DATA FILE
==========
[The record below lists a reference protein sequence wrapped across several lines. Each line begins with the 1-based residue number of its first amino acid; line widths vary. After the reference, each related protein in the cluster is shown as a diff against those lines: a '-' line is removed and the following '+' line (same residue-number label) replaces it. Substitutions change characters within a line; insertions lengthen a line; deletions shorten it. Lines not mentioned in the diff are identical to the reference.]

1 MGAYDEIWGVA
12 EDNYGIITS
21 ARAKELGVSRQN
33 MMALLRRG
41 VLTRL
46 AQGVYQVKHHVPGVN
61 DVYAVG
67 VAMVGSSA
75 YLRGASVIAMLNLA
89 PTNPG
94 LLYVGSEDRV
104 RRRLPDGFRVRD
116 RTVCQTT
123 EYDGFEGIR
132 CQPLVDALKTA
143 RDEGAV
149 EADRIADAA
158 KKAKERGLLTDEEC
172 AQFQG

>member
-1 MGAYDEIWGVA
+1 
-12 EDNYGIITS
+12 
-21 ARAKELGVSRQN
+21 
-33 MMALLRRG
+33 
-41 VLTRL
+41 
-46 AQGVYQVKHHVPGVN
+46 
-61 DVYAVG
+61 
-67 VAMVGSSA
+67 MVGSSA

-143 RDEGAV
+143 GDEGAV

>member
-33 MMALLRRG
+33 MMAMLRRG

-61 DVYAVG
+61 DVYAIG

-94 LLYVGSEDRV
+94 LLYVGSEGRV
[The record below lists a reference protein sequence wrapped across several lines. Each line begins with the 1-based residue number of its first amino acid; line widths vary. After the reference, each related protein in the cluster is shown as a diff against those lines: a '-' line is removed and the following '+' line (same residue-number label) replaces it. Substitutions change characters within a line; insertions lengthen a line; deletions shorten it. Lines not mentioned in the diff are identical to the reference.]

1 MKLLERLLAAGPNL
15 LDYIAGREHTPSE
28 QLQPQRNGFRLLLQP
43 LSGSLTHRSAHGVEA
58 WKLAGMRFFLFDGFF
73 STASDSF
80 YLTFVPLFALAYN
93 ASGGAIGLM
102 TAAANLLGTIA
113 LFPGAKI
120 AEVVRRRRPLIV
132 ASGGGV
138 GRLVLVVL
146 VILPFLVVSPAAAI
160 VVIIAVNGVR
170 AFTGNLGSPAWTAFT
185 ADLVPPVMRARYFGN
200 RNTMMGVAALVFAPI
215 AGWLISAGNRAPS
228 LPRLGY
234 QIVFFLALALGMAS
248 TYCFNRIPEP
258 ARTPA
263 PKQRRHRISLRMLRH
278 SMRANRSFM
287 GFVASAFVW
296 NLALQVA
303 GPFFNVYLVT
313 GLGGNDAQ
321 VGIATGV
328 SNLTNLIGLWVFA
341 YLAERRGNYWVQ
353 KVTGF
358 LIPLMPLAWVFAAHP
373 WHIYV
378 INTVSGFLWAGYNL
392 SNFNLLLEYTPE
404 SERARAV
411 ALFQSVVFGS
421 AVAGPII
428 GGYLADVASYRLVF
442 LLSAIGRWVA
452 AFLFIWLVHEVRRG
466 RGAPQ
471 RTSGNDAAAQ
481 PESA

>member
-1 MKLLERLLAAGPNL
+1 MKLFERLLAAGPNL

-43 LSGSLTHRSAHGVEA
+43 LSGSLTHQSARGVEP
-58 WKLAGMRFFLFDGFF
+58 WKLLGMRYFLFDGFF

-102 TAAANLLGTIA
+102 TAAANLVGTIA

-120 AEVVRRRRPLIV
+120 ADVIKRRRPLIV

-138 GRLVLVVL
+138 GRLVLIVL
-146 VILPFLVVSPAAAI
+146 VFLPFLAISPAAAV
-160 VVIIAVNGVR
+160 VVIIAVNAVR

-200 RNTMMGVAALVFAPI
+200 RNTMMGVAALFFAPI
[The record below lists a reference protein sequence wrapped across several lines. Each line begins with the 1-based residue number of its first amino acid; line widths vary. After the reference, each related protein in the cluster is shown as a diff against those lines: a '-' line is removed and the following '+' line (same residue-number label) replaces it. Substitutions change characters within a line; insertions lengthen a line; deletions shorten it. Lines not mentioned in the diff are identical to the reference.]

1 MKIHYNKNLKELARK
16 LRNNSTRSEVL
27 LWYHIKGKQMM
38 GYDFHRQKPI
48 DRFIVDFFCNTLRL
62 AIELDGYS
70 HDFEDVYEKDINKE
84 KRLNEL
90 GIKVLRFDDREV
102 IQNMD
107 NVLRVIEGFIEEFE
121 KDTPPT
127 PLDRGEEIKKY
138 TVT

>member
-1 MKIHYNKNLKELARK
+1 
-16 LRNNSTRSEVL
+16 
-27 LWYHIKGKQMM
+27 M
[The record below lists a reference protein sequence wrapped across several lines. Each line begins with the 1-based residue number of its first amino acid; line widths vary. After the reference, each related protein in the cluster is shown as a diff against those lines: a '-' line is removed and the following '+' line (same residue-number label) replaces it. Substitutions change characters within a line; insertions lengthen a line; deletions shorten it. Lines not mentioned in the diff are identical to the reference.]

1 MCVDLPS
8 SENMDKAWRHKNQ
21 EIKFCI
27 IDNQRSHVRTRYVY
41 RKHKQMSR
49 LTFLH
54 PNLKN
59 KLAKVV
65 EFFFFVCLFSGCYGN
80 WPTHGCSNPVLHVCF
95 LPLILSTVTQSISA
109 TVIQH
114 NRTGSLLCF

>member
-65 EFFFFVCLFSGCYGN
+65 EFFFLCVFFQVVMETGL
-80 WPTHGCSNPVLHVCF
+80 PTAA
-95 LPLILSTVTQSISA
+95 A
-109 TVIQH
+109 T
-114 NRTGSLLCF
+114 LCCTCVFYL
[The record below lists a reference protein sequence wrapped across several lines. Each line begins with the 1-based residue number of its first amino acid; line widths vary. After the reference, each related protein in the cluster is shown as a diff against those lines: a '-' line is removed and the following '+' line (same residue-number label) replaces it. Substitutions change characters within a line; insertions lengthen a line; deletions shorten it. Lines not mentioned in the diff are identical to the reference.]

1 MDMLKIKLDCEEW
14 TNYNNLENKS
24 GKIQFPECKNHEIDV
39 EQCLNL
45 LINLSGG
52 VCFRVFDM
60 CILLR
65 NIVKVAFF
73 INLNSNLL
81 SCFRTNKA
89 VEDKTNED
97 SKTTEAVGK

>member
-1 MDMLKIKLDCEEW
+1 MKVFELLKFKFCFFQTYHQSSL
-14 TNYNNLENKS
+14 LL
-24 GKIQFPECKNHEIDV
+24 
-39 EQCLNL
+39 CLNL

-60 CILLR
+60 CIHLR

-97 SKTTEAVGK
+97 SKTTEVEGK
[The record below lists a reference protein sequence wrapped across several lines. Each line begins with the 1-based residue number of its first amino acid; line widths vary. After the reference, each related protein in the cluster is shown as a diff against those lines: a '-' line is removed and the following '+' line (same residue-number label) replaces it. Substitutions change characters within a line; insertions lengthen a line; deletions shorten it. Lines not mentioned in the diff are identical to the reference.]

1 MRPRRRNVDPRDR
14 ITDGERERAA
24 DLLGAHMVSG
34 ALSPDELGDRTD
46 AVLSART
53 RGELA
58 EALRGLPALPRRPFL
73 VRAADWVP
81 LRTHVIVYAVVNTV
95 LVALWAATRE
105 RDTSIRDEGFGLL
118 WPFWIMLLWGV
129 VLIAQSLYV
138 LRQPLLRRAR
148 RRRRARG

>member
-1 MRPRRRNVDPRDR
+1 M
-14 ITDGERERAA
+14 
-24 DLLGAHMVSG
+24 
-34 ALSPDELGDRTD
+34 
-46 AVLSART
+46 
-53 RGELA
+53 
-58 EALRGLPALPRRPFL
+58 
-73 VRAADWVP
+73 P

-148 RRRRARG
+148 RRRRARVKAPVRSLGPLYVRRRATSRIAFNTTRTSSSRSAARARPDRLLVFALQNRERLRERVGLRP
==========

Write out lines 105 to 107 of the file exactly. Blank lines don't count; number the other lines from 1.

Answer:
-138 GRLVLVVL
+138 GRLVLIVL
-146 VILPFLVVSPAAAI